Five Reasons Why White Girl in Danger is a Challenging Ride
By: Iris Wiener
April 29, 2023: Though it has its moments (So. Many. Moments.), White Girl in Danger is a difficult show to swallow. Michael R. Jackson’s follow-up to the Tony-award winning A Strange Loop is described as a “fever dream” and a mash-up of “soap operas, Lifetime movies, and red-hot melodrama.” The musical is set in Allwhite, a town enveloped in trashy drama. Blackgrounds are forced to portray second-tier stories of slavery and police violence. One blackground, Keesha (Latoya Edwards) is going to escape the Blackground and will experience telling one of Allwhite’s soap opera stories. Here are just a few of the reasons that this trollop is a sophomore slump:
1. With a whopping three-hour run-time, White Girl should have a lot to say, and it does. However, it never stops talking. The crazed storylines, soap opera plots, abrasive rock numbers, satiric sketches….it’s a head scratcher that runs far into overtime.
2. The disappointing staging sets the vibe for the entire show. You want it to be better, but it is surprisingly nowhere near the bar Adam Rigg set so high with The Skin of Our Teeth’s brilliant set. Though clever and functional at times, it feels too small (and sickeningly pink) for a show that packs a wallop.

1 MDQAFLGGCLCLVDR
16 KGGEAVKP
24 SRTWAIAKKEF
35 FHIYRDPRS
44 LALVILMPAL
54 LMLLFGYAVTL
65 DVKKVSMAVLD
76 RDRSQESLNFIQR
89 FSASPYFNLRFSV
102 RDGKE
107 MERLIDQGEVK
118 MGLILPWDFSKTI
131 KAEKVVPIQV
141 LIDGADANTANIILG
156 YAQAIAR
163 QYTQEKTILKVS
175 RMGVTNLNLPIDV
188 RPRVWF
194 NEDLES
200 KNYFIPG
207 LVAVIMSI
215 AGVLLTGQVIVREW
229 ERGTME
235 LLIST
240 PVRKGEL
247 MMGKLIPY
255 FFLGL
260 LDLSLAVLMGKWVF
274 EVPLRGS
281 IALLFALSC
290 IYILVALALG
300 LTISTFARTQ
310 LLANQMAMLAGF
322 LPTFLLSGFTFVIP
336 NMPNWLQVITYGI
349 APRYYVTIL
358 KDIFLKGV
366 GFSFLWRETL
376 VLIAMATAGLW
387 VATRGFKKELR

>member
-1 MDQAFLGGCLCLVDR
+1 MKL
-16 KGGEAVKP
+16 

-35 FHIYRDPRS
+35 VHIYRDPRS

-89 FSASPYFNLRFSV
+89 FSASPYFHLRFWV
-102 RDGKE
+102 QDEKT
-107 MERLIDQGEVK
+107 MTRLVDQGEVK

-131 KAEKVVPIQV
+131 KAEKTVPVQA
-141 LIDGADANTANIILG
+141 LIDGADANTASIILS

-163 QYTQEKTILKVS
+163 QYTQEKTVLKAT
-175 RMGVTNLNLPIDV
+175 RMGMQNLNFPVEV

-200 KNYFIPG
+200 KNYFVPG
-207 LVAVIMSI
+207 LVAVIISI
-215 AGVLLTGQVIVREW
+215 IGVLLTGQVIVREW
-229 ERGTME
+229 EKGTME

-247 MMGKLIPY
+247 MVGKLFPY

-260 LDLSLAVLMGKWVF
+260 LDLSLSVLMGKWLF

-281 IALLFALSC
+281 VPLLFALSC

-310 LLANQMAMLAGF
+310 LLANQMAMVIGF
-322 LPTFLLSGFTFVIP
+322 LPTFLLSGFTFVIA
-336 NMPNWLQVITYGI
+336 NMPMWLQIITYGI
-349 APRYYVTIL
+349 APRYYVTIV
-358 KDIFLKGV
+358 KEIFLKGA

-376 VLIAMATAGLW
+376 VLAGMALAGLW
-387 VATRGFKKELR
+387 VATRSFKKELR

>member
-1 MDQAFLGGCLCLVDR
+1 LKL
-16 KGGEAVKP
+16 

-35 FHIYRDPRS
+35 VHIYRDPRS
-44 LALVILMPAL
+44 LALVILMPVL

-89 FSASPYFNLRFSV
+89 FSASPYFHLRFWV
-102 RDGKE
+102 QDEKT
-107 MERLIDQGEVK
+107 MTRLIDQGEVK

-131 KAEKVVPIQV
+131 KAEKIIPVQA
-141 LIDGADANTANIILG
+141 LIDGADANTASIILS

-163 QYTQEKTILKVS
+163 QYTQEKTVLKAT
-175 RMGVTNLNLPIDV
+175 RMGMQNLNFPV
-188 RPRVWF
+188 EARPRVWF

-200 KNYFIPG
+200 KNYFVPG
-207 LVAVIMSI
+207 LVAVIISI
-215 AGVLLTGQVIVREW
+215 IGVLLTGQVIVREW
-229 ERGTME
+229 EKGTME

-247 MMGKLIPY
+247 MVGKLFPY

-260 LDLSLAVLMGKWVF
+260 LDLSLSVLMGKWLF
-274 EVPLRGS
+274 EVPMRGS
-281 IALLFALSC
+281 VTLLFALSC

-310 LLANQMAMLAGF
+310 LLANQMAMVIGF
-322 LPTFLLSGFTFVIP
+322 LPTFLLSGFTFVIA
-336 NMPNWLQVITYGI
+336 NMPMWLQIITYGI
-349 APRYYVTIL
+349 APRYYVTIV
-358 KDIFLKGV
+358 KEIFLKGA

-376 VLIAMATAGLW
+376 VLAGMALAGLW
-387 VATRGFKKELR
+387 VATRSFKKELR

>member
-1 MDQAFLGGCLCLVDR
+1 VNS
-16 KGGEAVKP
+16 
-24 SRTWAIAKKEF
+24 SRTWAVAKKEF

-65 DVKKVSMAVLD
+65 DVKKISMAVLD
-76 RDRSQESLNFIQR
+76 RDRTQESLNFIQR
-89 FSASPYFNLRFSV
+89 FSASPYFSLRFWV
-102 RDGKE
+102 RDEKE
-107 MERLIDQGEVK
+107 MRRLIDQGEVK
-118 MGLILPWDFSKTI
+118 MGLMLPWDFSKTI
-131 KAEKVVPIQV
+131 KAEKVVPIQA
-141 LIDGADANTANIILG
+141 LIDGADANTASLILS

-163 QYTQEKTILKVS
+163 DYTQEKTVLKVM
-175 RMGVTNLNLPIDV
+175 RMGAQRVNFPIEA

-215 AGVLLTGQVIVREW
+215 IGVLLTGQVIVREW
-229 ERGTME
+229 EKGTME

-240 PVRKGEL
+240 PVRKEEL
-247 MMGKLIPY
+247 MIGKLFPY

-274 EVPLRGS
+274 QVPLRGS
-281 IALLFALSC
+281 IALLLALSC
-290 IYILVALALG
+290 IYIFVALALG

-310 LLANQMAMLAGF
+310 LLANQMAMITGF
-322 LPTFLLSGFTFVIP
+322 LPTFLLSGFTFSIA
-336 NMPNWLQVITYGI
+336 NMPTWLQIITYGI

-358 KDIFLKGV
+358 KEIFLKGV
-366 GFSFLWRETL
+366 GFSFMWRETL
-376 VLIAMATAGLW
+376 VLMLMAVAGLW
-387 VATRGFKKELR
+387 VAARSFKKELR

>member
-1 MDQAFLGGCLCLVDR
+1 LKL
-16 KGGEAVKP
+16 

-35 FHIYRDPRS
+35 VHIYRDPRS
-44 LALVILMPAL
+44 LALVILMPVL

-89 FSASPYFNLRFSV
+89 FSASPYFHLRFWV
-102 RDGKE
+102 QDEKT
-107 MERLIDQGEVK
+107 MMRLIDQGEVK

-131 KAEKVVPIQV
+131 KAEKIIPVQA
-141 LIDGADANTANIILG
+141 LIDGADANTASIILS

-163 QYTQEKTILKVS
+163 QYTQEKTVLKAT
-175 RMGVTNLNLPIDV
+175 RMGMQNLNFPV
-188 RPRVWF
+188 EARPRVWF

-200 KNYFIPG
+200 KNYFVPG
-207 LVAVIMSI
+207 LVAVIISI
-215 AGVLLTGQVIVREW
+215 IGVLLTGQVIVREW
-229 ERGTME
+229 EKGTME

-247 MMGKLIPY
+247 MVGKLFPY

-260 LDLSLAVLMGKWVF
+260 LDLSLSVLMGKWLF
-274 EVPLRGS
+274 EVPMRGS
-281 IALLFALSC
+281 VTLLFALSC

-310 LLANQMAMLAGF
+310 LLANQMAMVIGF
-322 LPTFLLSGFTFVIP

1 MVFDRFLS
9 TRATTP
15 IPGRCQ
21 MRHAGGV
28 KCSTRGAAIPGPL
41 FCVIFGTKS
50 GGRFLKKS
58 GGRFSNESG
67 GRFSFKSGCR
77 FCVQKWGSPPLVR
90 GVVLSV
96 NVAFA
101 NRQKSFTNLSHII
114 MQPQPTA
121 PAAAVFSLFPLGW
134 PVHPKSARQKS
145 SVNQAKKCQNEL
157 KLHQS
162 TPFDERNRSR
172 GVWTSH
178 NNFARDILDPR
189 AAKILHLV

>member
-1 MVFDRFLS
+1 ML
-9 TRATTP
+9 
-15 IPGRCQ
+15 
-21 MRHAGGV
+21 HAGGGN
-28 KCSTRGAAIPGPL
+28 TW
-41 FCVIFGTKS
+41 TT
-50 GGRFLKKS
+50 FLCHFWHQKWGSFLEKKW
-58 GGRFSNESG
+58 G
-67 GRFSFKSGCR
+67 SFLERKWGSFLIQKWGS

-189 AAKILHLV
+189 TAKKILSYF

3. Montana Levi Blanco’s costume design is ferociously colorful and fantastic in its entire splendor. The deluge of fashion is so outlandish that it becomes a character in and of itself.
4. Jackson’s myriad stories are tricky to follow, as thinly designed characters such as Eric William Morris’ Matthew S/Scott M/Zack Paul Gosselar tend to blend into one another as the same actor is playing three people (with unsubstantial meatiness). The satirical style should elevate the important messages underlying it, but instead it becomes a less intelligent combination of the whipsmart Ain’t No Mo’ and the fluffy, raunchy delight of a McSmith parody such as Bayside! The Musical.
5. Lileana Blain-Cruz’s direction is crowded, though spirited. If audiences make it to the end of the show, the payoff is a powerful twist. Under Blain Cruz’s arm, the moment (one of so, so many moments) tricks you into thinking the rest of the musical was digestible. The realistic takeaway is hoping that Jackson has better luck next time. —